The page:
Dutch government explores possible sale of TenneT grid company

AMSTERDAM (Reuters) - The Dutch government is exploring options to fund the investment German-Dutch grid company TenneT IPO-TTH.AS needs, including a partial or full sale of the business, it said on Friday.

In a letter to parliament, the government said TenneT needs 4.75 billion euros ($5.3 billion) in fresh capital to fund a 35 billion euro investment program through 2028.

Its options include selling part or the whole business to private investors, bringing in the German government as a stakeholder, or the Dutch government injecting the money itself.

Reuters reported on Sept. 9 that the Dutch government was exploring such options to recapitalize TenneT..

“TenneT’s investment agenda has grown strongly in recent years because of the energy transition,” Finance Minister Wopke Hoekstra said in a letter to parliament.

He said that the plan to increase TenneT’s capital would need to ensure that “the Netherlands retains authority over investments in our own country.”

“The Cabinet also wishes ... to reduce the financial risks of the Dutch state to the German activities,” he said.

TenneT owns the entire Dutch high-voltage electricity grid, and around 40 percent of the German grid, making it the largest of four operators there.

Of TenneT’s 35 billion investment program, 23 billion euros is required for German improvements, including additional connection capacity required between north and south Germany. TenneT was recently instructed by the European Commission to increase interconnection between Denmark and Germany.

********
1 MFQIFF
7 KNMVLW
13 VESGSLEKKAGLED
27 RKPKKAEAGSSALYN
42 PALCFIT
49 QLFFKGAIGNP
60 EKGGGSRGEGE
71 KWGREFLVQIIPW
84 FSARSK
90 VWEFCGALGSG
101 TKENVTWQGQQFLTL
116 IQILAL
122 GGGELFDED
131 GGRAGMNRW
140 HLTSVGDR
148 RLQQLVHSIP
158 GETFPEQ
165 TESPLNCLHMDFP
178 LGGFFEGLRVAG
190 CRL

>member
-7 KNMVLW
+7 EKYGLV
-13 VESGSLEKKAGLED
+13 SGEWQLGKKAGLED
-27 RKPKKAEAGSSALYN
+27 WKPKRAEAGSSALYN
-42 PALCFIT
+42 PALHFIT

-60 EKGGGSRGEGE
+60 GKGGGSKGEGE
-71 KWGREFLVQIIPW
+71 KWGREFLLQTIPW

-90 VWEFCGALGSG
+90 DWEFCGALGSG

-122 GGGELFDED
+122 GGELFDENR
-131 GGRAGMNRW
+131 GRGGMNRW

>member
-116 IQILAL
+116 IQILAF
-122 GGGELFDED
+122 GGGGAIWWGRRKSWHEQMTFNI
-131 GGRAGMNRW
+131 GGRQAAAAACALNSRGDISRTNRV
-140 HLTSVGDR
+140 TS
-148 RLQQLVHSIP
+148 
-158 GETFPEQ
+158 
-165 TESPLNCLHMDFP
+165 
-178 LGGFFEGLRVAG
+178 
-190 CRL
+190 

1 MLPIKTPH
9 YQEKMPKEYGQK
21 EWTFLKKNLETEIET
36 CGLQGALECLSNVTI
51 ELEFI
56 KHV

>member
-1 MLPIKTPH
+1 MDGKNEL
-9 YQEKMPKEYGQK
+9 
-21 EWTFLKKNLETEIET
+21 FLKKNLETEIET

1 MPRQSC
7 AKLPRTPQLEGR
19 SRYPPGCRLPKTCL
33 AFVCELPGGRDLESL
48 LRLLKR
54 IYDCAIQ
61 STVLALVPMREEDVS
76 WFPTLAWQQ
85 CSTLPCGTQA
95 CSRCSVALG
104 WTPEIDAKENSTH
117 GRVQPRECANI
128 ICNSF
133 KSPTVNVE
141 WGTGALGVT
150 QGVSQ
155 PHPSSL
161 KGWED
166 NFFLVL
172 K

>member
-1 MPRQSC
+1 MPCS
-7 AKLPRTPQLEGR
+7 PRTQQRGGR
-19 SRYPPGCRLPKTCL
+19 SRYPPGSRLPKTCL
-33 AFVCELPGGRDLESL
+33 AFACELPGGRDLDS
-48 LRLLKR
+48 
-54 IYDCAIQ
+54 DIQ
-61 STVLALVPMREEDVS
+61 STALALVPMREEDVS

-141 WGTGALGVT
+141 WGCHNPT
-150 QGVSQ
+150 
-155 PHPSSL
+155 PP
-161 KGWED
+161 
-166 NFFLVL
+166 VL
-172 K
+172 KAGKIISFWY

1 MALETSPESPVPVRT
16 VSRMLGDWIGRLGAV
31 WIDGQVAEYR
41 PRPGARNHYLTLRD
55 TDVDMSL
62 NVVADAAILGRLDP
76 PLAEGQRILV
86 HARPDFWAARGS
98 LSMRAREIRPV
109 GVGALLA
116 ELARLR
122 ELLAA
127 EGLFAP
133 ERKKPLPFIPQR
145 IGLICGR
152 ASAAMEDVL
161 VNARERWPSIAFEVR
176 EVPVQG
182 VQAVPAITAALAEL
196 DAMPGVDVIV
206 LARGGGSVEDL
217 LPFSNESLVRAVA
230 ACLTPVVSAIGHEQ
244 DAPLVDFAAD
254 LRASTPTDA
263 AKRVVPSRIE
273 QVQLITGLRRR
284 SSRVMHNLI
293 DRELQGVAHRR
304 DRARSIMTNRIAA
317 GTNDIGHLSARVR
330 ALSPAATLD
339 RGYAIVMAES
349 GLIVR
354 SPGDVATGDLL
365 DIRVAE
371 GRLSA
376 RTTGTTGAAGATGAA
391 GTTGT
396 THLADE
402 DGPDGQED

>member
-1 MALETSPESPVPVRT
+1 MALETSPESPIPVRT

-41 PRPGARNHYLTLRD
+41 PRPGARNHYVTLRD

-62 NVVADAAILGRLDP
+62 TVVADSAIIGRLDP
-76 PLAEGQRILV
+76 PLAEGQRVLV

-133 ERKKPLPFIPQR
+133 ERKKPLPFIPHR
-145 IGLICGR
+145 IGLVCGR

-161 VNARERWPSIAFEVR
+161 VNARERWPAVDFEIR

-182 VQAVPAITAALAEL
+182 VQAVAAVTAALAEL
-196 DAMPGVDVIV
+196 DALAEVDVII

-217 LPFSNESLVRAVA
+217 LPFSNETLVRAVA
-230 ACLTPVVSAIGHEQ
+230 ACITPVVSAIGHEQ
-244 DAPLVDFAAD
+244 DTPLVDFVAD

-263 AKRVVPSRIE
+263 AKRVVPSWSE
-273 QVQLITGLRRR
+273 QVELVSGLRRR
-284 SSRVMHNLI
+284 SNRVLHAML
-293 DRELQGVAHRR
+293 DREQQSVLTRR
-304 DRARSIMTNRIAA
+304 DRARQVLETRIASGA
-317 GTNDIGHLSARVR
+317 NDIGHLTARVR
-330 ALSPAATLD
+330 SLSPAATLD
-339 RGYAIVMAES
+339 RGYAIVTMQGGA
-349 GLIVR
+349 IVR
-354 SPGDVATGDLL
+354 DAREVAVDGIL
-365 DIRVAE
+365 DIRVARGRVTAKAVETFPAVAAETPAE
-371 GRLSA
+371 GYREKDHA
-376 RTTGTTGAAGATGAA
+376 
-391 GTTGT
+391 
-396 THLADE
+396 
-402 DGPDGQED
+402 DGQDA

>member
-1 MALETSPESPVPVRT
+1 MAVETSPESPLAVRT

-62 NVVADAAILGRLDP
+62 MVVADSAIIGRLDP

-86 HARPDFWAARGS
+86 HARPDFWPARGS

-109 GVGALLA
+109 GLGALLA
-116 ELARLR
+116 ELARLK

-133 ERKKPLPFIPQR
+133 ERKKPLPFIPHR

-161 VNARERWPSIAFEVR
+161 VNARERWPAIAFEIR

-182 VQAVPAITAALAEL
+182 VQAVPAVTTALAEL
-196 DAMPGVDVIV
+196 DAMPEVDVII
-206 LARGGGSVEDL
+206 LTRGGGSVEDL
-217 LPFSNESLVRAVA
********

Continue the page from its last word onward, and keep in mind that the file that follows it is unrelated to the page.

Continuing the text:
In both the Netherlands and Germany, TenneT is building substations and sea cables to carry electricity generated by burgeoning wind turbine farms to the mainland.

The company, which has already tripled its asset base since 2011, had 9.49 billion euros of debt on a 22.3 billion euro balance sheet as of June 30.

As a regulated monopoly, TenneT is able to recoup investment costs over a period of years, but fresh capital is needed for the company to maintain its credit rating. Otherwise it “eventually would not be able to finance investments it is legally obliged to make.”

Hoekstra said that in an adverse scenario, TenneT’s capital needs could rise to 6.75 billion euros and it might be forced to cancel dividends.

He said that the Dutch state and German state are in talks about a possible German stakeholding.

However, the German government has been reluctant to own grid companies. A spokeswoman for the German Ministry of Economic Affairs and Energy declined to comment when asked if Berlin would be willing to buy a minority stake of TenneT.

Hoekstra said that it is possible the Dutch government will ultimately have to choose between “the advantages of cross-border activities” and lowering the risks ultimately borne by Dutch taxpayers, by disposing the German activities.

He said he would update Dutch parliament on plans by “mid-2020.”

Reporting by Toby Sterling; Editing by Jan Harvey and Elaine Hardcastle